No Rose, no second half, no chance
Bulls forward Taj Gibson (22) talks with coach Tom Thibodeau in the second half. (Chris Sweda/Tribune photo) (May 2, 2012)
Rose, of course, would rather being giving the ball to Carlos Boozer for an easy basket, but not even the magical kid could manage that with a torn anterior cruciate ligament in his left knee that blew up this postseason.
Or maybe he said “collective badness in a third quarter that made you want to rip your eyes out.’’
The Sixers destroyed all that the Bulls were proud of --- rebounding and defense. The smaller Sixers pounded the boards for a 14-5 advantage in the third quarter and shot better than 65 percent, many of them on runouts after the Bulls were one-and-done.
The Bulls spent the second half getting outworked and outhustled. They wouldn’t or couldn’t get back on defense. They had a better chance of getting windburn.
“The bottom is to fight,’’ Thibodeau said.
Closing with a 10-1 run, the Sixers ripped the Bulls 36-14 in the decisive period. I don’t know what Thibodeau said at halftime, but he might want to skip it next time.
Philadelphia continued the assault in the fourth quarter. Some guy named Lavoy Allen had outscored the Bulls in the first four minutes.
Where do you start with the ugliness of this 109-92 mess?
Philadelphia ended up shooting 59 percent from the floor, the worst defensive performance by the Bulls this season. That’s a good place to start. Or maybe a bad place. You get the idea.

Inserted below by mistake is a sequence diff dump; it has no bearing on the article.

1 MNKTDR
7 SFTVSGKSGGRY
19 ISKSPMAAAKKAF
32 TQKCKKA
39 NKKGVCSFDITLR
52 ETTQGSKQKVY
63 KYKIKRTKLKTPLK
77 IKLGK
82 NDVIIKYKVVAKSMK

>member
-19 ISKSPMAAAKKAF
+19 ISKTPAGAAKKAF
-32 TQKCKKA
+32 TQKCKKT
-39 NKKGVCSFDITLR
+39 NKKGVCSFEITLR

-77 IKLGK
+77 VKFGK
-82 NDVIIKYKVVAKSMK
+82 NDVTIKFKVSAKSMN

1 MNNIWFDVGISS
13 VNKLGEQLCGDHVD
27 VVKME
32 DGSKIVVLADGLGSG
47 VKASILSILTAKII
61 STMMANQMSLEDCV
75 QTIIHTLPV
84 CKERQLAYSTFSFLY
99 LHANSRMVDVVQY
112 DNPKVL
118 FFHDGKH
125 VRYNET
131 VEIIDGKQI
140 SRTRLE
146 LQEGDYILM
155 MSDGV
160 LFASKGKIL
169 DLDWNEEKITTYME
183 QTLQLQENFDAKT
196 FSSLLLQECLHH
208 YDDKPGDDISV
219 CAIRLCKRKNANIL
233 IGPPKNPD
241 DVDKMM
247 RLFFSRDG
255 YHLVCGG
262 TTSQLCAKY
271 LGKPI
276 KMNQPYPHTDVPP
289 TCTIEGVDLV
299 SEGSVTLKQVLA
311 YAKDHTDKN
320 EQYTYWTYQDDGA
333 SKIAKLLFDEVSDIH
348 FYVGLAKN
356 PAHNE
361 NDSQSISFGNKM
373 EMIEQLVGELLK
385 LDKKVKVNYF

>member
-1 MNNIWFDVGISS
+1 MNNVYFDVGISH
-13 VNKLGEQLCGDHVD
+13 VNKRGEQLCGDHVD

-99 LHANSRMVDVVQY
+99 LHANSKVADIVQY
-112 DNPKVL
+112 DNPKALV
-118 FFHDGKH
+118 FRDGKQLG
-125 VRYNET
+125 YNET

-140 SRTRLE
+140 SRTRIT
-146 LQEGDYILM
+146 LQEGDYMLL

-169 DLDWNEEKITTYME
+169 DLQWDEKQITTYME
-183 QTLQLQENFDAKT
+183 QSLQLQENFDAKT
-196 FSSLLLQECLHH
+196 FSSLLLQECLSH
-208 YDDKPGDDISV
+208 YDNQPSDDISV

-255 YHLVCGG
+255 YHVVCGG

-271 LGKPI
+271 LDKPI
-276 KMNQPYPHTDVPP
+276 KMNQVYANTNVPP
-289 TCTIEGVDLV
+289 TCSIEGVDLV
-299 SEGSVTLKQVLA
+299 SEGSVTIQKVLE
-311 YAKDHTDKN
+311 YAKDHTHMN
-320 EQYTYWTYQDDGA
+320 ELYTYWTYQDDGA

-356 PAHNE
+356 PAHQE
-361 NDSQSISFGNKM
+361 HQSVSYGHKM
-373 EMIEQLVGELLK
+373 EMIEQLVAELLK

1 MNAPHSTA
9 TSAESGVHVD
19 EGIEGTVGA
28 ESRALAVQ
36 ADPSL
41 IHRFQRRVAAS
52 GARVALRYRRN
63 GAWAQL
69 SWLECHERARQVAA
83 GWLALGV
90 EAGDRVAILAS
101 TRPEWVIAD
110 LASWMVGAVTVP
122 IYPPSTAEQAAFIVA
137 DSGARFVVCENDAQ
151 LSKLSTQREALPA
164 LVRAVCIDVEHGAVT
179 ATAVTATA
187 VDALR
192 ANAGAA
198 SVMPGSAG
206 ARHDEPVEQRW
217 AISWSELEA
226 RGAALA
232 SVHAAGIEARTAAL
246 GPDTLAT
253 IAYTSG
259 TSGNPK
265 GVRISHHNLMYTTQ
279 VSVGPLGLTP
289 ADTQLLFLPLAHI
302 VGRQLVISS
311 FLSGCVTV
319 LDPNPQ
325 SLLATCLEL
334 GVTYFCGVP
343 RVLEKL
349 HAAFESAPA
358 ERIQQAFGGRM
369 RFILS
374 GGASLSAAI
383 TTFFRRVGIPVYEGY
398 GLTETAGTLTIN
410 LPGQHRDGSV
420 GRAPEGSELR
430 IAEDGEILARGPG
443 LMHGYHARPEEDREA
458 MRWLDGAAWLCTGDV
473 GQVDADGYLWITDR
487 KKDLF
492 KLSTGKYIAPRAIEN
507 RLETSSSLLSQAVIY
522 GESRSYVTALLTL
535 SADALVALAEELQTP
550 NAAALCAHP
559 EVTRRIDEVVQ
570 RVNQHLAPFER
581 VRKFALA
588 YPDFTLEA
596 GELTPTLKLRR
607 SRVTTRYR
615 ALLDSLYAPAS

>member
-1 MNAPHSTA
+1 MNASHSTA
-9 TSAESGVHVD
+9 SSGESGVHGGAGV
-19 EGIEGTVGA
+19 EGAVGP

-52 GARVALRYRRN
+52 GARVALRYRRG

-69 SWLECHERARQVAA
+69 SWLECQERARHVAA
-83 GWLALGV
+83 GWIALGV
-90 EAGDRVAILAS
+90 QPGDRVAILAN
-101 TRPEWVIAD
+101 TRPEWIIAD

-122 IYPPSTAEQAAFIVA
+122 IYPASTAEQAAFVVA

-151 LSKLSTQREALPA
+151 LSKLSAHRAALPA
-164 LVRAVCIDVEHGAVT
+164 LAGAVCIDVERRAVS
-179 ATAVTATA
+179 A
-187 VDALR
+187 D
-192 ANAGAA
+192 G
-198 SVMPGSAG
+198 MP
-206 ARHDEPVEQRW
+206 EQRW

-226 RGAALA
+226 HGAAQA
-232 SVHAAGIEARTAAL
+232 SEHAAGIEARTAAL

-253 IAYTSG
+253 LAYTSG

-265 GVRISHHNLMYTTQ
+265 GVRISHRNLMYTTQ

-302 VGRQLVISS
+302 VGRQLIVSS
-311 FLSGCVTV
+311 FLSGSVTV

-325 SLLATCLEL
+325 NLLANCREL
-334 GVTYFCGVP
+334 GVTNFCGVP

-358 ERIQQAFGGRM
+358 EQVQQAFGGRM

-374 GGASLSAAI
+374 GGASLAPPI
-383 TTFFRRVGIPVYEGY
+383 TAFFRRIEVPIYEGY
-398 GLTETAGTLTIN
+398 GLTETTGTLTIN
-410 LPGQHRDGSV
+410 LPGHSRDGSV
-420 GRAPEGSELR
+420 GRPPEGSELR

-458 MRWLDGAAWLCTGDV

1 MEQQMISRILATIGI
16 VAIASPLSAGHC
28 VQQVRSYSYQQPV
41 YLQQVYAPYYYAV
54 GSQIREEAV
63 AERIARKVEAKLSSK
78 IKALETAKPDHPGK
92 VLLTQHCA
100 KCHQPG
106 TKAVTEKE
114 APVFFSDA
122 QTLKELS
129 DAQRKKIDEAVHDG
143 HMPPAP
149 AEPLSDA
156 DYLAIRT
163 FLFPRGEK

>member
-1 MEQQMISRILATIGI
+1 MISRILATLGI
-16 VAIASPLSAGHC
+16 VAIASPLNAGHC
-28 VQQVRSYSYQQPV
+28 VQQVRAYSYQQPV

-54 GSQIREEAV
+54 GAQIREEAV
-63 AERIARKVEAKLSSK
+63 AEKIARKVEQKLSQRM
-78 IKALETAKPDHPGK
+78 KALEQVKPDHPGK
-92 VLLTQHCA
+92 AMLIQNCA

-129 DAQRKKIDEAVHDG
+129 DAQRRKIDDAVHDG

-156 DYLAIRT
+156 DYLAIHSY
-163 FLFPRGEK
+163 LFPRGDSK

The Sixers torched the Bulls for 25 points on the fastbreak. The Bulls knew the Sixers wanted to run, but they did nothing about it in the second half. Heck, the Bulls did nothing, period, in the second half, getting shredded 62-37.
Jrue Holliday killed the Bulls, hitting 10 of his first 11 shots and finishing with a career-best 26 points. Worse, the Sixers backcourt outscored the Bulls guards 65-37. They said C.J. Watson wouldn’t replace Rose, and unfortunately, they were right.
To think, the Bulls led by eight at halftime. No lie. True thing. Joakim Noah poured in 14 and John Lucas III scored 11.
Sixers coach Doug Collins had implored his team to withstand the opening emotional surge he expected from the Rose-less Bulls. The Sixers indeed withstood it, and it turned out the Bulls were the ones who couldn’t play through the emotion. They were drained and dead after the first half. They had no pace to their offense in the second half, no ferocity on defense, no chance.
This win-one-for-Derrick stuff needs some work.